The Haus des Musikvereins in Vienna is home to the famous "Goldener Musikvereinssaal", where, as one of the acoustically best halls in the world, the famous New Year's Concert of the Vienna Philharmonic Orchestra is played every year.
For short, the "Musikverein" is the name given to the house of the Vienna Musikverein in the capital of Austria. It is located on Musikvereinsplatz in the centre of Vienna and is most famous as the venue for the New Year's Concert, which takes place every year on 1 January and is broadcast in 90 countries.
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PICTURES: Musikverein in Vienna
Photo gallery: Haus des Musikvereins in Vienna
Origin of the Musikverein
The Vienna Musikverein was founded in 1812 by Joseph Sonnleitner as the "Society of Friends of Music in Vienna" and originally held its concerts at the Tuchlauben, very close to the famous Graben.
The hall at number 12 there, with only 700 seats, soon became too small for the Musikverein's concerts. So in 1863, under Emperor Franz Joseph I, it was decided to erect a concert building opposite the magnificent Karlskirche as part of the extension of the Ringstrasse.
Theophil Hansen was commissioned as architect, who would also lay the foundation stone for the Austrian Parliament in Vienna only 11 years later. Just like the parliament, the Musikverein's house is also strongly influenced by Greek classicism. The ancient columns and gable reliefs actually make the impressive building a temple of music.
The magnificent organ in the Great Hall was also designed by Hansen in its first version, on which Anton Bruckner performed in the Musikverein's first organ concert.
On 6 January 1870, the first concert was held in the Musikverein Hall, whose reputation for excellent acoustics was soon known throughout the world. The musical sound is also excellent in the Brahms Hall, which was designed for small chamber music concerts.
Expansion of the Musikverein House
Since 2004, the Haus des Musikvereins has had four additional halls, located in the basement of the building and partly financed by the Austrian industrialist Frank Stronach.
Equipped with state-of-the-art technology, they were furnished not only with stone and wood but also with the modern building materials glass and metal and named after their respective dominant materials. The four new halls are used not only for concerts but also for rehearsals, workshops, receptions and conferences.
Great Hall (Golden Hall) - one of the best concert halls in the world
The Great Hall of the Vienna Musikverein, also known as the "Golden Hall", is known worldwide for its magnificent acoustics and is one of the best concert halls in the world. This fact is particularly remarkable because it was not until the 20th century that the first studies on room acoustics were made and Hansen therefore relied on his intuition - and also on chance - when designing the concert hall.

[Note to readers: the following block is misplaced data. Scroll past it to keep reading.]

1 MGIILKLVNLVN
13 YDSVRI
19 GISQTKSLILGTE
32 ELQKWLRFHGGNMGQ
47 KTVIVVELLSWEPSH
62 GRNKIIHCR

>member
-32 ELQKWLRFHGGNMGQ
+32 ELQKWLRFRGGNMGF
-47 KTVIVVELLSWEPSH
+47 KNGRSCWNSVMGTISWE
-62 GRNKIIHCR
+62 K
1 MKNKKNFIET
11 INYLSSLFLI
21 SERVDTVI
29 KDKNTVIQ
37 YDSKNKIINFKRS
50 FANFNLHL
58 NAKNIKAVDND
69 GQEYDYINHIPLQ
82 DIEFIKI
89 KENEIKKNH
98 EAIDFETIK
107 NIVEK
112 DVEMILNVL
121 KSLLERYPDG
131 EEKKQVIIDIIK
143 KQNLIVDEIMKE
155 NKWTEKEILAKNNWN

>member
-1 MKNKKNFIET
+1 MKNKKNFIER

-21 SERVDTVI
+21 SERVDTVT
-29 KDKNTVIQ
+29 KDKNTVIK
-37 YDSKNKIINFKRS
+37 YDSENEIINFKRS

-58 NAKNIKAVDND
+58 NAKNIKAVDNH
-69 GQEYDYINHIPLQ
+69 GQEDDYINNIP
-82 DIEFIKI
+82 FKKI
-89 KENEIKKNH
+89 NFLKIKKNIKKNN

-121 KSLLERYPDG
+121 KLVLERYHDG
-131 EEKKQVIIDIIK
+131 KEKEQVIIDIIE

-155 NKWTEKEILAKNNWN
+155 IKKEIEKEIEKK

And so the sound-diffusing surfaces (balconies, boxes and sculptures) fit ideally into an optimal cuboid-shaped room volume with the exact number of seats (2000 - so that the audience does not absorb too much sound) to create a perfect concert hall that achieves a reverberation time of about 2 seconds.
In addition to the fantastic acoustics, the Great Hall with its red and gold decorations is also a feast for the eyes architecturally. It is therefore not surprising that the Great Hall in the Haus des Musikvereins was chosen as the venue for the world-famous New Year's Concert of the Vienna Philharmonic Orchestra.
World-famous New Year's Concert in Vienna's Musikverein House
The New Year's Concert of the Vienna Philharmonic Orchestra has been welcoming the new year every year since 1939. In the first two years, the New Year's Concert in Vienna was still held on 31 December. For this "Extraordinary Concert" a public dress rehearsal was held the day before. In 1941 the New Year's Concert was moved to 1 January, but the custom of New Year's Eve concert and dress rehearsal (today: preview) has endured to this day.
Already on 30 December, the Golden Hall at the Musikverein will be decorated with magnificent floral decorations comprising umpteen thousand blossoms for the preview performance. Mainly well-known pieces of classical music from the Strauss era are played. Traditionally, the New Year's Concert ends with the Radetzky March by Johann Strauss Vater. Before that, the famous Danube Waltz is played as a second encore, after which the orchestra wishes the whole world "Happy New Year!".
The Vienna New Year's Concert is broadcast in over 90 countries and watched by millions of viewers on television, making it the most famous New Year's concert in the world. Since 2010, the concert has also been available as a live stream on the internet.
New Year's Concert live - with a lot of luck!
Anyone who wants to experience the New Year's Concert live on site must order tickets at least one year in advance and then also be lucky. Because from 2 January to 28 February, applications are accepted for ticket wishes, which are then raffled off among the worldwide contenders. The prizes range from 30 to 940 euros, depending on the category!
Tip: Somewhat cheaper alternatives to the "real" New Year's Concert are the preview on 30 and the New Year's Eve Concert on 31 December. The programme is exactly the same as at the New Year's Concert and even the original flower decorations are already in place.
Official website of the Vienna Musikverein with current programme
Ticket information for the New Year's Concert